The Corporate “Company” Picnic Evolution
“Company Picnics” are fully recognized events in the United States. If you tell someone you are having a company picnic this weekend, they would rightly assume that you and your coworker’s families would be gathering at a location together to socialize, consume food and beverage, and typically enjoy some type of entertainment. The evolution of the company picnic, what it started as, what it became, and what it might be in the future is where Portland and Seattle corporations should be looking as they pursue new employee engagements and events.
The word picnic itself first originated in 1692 in print. It wouldn’t be for nearly 100 more years, in 1789, when picnics would manifest in their modern meaning. 1789 is when royal parks became public. Citizens started taking advantage of their new found rights in droves. Family picnics became a regular activity, and the parks were regularly filled. As history progressed, businesses more and more represented groups of people, and not individual entities. It was a natural progression for celebrations to include the workers of the companies once the businesses valued them beyond just their ability to produce labor.
Company picnics started as merely barbecue events in public parks. Food, and socializing. Later, field games would be introduced. A variety of competitive activities such has potato sack races, hula hoop competitions, and water balloon tosses. Do you think the first company established in Portland hosted picnics? The concept of the classic company picnic was immortalized in the season five finale of NBC’s hit show “The Office“. They included all of the classic games, and even had a company wide volleyball tournament.
In the 90’s and early 2000’s, Microsoft hosted giant company picnics for their Redmond based offices. The picnics would span three days, with over 10,000 guests arriving each day. While this was certainly an impressive feat for the company to accomplish, they soon realized that this massive scale picnic didn’t make sense. With so many people there, it was unlikely for you to meet up with coworkers and bond in a different setting. Introducing your family to your manager was a long shot. Microsoft changed the format and decided to give individual groups budgets for annual events. Now, a group of anywhere from 30 to 200 people will throw an annual company picnic, either at their headquarters in Redmond, or nearby at Lake Sammamish’s own Vasa Park.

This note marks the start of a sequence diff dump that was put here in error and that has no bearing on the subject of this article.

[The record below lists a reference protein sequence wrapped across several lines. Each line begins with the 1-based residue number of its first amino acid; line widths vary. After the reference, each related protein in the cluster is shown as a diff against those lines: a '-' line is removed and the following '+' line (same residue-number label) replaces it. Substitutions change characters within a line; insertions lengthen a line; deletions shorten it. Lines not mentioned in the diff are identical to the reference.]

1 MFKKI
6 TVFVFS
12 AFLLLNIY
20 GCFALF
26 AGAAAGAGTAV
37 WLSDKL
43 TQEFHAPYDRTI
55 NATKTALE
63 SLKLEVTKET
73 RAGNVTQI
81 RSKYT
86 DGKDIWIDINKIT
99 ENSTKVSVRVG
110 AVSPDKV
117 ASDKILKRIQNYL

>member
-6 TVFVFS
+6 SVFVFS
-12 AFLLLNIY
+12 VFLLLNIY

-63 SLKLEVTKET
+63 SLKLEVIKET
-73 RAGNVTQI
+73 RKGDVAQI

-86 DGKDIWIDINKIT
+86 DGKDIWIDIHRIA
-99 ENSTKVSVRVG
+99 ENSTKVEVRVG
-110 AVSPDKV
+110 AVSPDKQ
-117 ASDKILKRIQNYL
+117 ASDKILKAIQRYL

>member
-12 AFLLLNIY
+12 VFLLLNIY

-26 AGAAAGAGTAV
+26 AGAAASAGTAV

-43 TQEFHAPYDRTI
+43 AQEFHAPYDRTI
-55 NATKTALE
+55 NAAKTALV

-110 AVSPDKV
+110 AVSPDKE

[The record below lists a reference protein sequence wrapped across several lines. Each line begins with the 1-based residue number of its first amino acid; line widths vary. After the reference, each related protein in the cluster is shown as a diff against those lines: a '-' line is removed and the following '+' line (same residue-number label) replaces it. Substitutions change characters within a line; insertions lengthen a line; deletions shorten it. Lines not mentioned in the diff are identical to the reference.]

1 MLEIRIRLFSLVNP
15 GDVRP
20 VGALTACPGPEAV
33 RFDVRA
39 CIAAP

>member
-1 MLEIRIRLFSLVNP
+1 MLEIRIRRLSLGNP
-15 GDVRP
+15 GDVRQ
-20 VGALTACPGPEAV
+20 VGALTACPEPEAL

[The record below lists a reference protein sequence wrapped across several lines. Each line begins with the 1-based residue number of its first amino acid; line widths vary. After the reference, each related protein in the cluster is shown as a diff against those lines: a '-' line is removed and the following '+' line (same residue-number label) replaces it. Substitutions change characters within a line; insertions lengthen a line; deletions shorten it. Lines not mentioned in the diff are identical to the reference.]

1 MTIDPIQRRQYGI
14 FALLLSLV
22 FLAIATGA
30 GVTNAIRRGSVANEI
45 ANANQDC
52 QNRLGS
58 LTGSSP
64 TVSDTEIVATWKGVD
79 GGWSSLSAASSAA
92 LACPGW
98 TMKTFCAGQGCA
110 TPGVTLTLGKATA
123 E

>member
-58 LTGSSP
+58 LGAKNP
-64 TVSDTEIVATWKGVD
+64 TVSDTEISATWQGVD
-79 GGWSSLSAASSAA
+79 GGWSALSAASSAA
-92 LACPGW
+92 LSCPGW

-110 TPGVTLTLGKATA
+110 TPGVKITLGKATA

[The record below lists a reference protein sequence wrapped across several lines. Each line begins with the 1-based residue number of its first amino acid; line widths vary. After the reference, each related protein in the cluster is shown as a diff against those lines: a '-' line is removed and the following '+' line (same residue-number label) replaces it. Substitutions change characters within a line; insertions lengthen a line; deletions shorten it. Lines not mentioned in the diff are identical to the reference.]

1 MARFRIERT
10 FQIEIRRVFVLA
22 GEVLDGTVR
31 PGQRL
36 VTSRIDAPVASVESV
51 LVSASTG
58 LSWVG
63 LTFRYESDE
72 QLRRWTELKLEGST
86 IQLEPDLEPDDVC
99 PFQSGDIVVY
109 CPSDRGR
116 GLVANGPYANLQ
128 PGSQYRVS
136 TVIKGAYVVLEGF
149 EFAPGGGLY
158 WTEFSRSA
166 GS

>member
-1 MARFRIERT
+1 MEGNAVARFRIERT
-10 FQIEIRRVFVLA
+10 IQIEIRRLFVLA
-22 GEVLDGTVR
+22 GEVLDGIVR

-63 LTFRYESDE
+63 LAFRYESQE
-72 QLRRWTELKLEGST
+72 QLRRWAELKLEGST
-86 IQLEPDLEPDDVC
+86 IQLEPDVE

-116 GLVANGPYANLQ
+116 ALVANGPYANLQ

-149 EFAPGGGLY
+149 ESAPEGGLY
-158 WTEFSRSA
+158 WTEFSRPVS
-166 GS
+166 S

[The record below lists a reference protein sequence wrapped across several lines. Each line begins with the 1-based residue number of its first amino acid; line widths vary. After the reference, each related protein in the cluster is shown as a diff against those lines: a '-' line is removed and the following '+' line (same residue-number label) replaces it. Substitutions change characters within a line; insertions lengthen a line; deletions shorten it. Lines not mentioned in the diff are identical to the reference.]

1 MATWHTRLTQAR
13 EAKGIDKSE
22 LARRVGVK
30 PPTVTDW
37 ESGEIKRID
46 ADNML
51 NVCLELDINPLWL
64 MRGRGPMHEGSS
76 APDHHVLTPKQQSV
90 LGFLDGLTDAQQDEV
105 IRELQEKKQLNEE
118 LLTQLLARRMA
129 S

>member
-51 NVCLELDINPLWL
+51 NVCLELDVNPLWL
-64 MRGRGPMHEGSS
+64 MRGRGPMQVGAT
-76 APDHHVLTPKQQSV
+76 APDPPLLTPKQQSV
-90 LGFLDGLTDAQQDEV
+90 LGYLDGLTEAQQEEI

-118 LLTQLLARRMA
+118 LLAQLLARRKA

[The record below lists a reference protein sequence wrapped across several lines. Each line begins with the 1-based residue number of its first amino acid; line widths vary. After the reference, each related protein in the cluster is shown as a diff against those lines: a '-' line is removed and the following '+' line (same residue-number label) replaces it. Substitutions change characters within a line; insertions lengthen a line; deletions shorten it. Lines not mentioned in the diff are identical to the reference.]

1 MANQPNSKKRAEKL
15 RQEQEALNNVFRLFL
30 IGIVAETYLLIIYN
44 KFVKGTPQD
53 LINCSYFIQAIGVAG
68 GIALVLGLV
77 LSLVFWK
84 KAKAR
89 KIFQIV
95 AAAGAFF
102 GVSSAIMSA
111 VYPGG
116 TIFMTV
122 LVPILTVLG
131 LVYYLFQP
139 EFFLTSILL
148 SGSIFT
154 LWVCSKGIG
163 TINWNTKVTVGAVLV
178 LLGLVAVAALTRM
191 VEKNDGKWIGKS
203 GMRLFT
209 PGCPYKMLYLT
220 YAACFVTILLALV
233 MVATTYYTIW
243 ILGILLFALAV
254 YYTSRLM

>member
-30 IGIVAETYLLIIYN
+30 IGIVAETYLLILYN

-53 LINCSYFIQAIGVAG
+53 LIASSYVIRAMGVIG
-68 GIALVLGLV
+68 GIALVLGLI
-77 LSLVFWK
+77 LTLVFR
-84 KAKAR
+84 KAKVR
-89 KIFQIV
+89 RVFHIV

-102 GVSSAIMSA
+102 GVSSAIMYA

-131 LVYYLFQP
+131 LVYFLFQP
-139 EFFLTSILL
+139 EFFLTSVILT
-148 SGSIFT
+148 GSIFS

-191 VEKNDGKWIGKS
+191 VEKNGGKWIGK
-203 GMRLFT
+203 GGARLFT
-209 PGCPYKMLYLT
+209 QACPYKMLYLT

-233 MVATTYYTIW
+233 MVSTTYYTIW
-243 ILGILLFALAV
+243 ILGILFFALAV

Portland’s own monster company, Nike inc., follows a similar format. Hosting one giant picnic on their massive on campus fields. At least with only one day of attendance, their is a higher probability of the group camaraderie and celebration. It’s likely only a matter of time until Portland company’s follow suit and devolve the traditional company picnic into smaller events.
In addition to size reductions and group consolidations, Portland companies are looking for new ways to explore celebrating traditional events. They look to rent new and exciting event equipment, bring in exciting entertainment, and new food and beverage options. Employers want to engage employees in new ways, and events are looked at as a competitive job perk. The company picnic, or some variation thereof, is no longer optional. In order to recruit great talent in competitive markets, companies need every edge they can get.
As the traditional “Company Picnic” continues to evolve, I think we will see wide ranges of new activities, and more frequent events than just the annual celebration. Our generation is blessed with greater automation, making long hours less necessary, and leaving more time for creative events. If you are looking for ideas to take your annual company picnic to the next level, make sure you check out our guide for creative company picnics.